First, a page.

Full-text link: https://t.co/u2dLJdmlzj

#phdchat https://t.co/m6ipxAdgTy

"... the fact that the data were collected using fMRI and can be rendered in dramatic fashion on an anatomically precise MRI may not help address the psychological or theoretical significance of the data." Full-text link: https://t.co/u2dLJdmlzj #phdchat https://t.co/m6ipxAdgTy

If a field of study is very narrow, there are fewer suitably qualified peer reviewers that can offer a *fair-minded* critique of a submitted manuscript. Everyone has some vested interest in the outcome. This is why *post-publication peer review* is so important.

#phdchat https://t.co/1Au9gtWl8u

If a field of study is very narrow, there are fewer suitably qualified peer reviewers that can offer a *fair-minded* critique of a submitted manuscript. Everyone has some vested interest in the outcome. This is why *post-publication peer review* is so important. #phdchat https://t.co/1Au9gtWl8u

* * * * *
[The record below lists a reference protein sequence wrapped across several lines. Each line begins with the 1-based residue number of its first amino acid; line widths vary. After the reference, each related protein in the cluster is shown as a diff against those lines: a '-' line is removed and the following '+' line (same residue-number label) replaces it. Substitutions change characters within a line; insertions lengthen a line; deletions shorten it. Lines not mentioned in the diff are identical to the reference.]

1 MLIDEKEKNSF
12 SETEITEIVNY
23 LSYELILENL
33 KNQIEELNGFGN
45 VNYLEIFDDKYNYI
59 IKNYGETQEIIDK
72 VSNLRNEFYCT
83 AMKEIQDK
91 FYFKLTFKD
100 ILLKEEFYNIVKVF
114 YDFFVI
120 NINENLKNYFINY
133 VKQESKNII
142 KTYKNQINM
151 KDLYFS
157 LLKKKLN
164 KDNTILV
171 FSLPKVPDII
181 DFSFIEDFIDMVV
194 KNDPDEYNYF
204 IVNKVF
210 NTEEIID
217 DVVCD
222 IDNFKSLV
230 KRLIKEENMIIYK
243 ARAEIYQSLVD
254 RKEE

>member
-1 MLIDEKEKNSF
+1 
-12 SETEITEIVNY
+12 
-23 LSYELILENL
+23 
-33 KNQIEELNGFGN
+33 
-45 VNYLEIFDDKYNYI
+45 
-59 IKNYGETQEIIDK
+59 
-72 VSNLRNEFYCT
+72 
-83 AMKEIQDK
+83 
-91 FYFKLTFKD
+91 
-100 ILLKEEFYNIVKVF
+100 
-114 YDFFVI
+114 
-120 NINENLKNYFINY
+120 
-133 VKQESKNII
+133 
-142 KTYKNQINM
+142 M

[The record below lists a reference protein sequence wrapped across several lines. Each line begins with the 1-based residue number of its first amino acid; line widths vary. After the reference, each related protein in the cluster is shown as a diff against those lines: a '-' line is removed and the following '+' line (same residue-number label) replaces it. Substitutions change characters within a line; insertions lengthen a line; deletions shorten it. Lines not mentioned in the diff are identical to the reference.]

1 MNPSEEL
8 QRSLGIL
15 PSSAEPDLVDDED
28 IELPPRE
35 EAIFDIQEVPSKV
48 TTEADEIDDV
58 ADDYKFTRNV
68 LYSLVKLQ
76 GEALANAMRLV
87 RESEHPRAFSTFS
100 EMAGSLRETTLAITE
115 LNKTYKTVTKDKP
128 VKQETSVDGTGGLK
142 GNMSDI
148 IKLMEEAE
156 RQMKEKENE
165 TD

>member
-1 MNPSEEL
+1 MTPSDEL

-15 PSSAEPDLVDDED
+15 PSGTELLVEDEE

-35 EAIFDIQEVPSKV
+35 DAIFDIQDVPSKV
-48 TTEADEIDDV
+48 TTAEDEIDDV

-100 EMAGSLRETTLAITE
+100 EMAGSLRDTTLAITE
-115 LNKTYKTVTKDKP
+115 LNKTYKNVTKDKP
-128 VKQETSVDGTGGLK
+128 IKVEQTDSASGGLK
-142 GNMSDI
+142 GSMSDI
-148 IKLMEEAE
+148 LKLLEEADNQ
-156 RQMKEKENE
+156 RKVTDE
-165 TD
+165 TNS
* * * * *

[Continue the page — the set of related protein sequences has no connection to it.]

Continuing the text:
#Rstats: Is your QQ-plot generated from a normally distributed process? Draw random data from a norm dist of the same length as your data set over & over. This will give you a good idea of how a normal QQ-plot should look. Try it with `ggpubr::ggqqplot()` for easy plots #phdchat https://t.co/YLm7O32rdw

I'm going to use this phrase in all my papers ... for reasons that are difficult to explain at the moment. 

#phdchat #AcWri https://t.co/1ze82Gzoqh

I'm going to use this phrase in all my papers ... for reasons that are difficult to explain at the moment. #phdchat #AcWri https://t.co/1ze82Gzoqh

#rstats: Why is it important to provide a scatterplot alongside summary correlation data? This: the same summary data could be generated by wildly different distributions - some that render the test misleading. In the gif all data are consistent with r = .36 in N = 50. #phdchat https://t.co/uF5uGns6ad